Frontier Communications (NASDAQ: FTR) has been moving mostly in a negative direction for the past few quarters, but its shares plunged when the company reported fourth-quarter and full-year results.
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The fourth quarter was the third since Frontier spent $10.54 billion acquiring Verizon's former wireline properties in California, Texas, and Florida (CTF). In the previous two full quarters the company had owned those territories, subscriber counts had dropped.
CEO Daniel McCarthy had plausibly blamed that on problems from the switchover from the previous provider, and greatly lessened marketing efforts while those issues were being dealt with. The fourth quarter was supposed to be the period when subscriber counts started moving in the right direction.
That did not happen, and shareholders were unhappy. After opening February at $3.44, shares closed the month at $2.93, a 15% drop, according to data provided by S&P Global Market Intelligence. Much of that drop, it should be noted, happened after the company reported on Feb. 27:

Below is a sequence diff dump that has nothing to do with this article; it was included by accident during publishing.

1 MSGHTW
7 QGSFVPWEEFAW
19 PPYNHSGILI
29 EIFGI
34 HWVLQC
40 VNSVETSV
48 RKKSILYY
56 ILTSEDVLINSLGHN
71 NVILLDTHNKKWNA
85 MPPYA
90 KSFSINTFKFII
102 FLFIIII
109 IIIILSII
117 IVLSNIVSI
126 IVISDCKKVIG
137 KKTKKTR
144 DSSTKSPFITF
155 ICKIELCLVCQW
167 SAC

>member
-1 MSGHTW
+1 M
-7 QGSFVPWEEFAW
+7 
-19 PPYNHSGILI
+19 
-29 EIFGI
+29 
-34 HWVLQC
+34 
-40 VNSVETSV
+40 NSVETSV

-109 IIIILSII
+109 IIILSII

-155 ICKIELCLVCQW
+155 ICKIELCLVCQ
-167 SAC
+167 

FTR data by YCharts.
In the Q4 earnings release McCarthy blamed the unexpected continued loss of customers on a "resolution of non-paying acquired CTF accounts." Aside from that, the company said that it has experienced an "improved trend in broadband in both legacy and CTF markets, excluding impact of non-paying account resolution."
That's a new excuse the company has never even hinted at before, even though you might assume the problem would have been known for most of the nine months Frontier has owned the CTF properties.
Frontier has been losing cable customers as well as broadband users. Image source: Getty Images.
McCarthy continues to insist that the subscriber losses will end after this one last unexpected problem. He also reiterated the positive news the company has been able to deliver over the last three quarters: its success in saving money since buying the CTF properties.
"We now expect annualized cost synergies of $1.6 billion to be achieved by mid-year 2018, up from the $1.4 billion target outlined in the 2016 third quarter earnings report, and a full year earlier than anticipated," he said. "We expect $1.25 billion of the $1.6 billion in synergies will be achieved by the end of the first quarter of 2017, which is a quarter earlier than previously announced."
The future for Frontier will not be secured by cost-cutting or adding efficiencies. Instead the company needs to show it can grow, or at least stabilize its customer base. If McCarthy can do that -- and it remains doubtful -- these stock losses could quickly move in the other direction.
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